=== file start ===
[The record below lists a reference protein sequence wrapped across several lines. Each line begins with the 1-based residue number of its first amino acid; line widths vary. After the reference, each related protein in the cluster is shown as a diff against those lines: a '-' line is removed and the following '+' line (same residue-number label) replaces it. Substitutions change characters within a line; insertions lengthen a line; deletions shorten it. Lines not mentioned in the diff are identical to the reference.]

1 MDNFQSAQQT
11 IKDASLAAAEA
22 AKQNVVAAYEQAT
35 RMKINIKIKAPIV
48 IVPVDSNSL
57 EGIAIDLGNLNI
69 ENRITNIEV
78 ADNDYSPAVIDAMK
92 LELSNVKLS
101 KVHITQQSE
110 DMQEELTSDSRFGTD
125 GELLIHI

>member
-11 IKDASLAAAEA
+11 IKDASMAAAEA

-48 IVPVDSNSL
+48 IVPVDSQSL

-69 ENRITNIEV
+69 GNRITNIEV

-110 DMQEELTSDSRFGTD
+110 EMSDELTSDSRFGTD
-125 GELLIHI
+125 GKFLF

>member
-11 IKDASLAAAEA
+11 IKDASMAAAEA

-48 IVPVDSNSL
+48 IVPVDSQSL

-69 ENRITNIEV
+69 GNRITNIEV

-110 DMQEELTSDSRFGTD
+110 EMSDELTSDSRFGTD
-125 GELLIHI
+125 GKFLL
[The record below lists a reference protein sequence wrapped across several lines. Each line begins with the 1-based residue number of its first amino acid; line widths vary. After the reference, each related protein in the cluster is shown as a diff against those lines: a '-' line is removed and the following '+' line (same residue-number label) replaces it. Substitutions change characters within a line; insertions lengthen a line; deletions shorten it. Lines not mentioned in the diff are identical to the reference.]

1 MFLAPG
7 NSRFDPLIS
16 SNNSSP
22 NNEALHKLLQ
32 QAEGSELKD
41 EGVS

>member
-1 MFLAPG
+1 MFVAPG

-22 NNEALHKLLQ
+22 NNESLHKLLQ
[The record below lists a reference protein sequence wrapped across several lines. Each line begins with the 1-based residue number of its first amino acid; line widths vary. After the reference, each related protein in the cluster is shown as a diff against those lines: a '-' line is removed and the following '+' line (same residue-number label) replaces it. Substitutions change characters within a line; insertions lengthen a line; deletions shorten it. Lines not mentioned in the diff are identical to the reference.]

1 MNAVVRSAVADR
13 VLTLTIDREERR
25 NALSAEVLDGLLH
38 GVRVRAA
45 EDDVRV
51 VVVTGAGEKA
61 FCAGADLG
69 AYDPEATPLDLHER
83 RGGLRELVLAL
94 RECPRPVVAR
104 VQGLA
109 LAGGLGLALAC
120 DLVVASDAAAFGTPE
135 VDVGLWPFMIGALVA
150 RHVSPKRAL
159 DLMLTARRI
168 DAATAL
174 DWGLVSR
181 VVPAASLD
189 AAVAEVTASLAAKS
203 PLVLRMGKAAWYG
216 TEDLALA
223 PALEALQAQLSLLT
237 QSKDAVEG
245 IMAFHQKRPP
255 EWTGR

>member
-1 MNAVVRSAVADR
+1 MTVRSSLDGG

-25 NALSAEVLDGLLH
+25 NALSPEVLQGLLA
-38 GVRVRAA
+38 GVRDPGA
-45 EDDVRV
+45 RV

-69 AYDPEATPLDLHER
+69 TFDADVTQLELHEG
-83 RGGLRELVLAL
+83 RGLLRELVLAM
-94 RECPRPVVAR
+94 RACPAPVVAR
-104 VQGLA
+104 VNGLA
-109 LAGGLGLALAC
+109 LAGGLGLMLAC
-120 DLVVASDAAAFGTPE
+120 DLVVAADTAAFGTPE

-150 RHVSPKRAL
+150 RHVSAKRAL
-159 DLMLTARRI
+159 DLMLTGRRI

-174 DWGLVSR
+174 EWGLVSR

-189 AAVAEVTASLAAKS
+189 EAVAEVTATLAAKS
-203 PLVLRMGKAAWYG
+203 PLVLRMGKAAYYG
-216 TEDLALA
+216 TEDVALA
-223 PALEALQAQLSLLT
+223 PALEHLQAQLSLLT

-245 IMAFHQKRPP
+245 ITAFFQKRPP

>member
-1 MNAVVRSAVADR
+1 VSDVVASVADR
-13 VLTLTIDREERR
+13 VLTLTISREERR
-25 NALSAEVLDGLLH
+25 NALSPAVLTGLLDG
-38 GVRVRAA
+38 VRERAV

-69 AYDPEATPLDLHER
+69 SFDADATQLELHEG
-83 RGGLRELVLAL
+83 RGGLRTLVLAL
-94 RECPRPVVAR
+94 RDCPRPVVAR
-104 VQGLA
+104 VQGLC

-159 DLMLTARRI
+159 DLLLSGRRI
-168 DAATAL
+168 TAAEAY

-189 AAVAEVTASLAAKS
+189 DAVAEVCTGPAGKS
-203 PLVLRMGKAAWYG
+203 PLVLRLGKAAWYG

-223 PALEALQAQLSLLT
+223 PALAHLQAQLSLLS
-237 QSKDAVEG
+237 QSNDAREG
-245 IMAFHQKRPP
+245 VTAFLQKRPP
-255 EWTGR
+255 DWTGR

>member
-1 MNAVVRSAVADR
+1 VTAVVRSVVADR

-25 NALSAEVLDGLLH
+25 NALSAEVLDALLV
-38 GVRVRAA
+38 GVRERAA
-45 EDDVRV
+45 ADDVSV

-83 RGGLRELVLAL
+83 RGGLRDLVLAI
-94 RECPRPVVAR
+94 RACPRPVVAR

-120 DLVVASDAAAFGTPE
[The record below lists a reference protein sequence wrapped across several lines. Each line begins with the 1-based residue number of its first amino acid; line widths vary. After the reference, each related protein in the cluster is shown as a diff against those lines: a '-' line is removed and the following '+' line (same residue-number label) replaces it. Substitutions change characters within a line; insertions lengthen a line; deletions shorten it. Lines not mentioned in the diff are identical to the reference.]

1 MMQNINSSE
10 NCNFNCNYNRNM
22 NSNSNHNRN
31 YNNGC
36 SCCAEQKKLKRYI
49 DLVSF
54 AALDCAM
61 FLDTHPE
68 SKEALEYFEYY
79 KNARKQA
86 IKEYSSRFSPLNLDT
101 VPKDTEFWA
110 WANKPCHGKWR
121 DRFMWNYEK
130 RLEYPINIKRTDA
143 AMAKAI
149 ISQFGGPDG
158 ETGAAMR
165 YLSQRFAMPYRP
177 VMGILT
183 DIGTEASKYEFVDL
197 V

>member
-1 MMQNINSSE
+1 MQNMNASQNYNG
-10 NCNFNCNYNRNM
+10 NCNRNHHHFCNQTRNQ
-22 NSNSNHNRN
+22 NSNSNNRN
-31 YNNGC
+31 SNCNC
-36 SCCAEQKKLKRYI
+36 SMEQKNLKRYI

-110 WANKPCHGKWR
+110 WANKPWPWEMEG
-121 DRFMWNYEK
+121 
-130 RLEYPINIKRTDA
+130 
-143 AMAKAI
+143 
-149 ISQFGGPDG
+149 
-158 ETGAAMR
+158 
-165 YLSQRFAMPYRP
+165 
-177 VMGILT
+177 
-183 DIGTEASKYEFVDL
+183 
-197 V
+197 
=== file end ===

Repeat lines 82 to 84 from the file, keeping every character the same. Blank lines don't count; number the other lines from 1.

-45 EDDVRV
+45 RV

-69 AYDPEATPLDLHER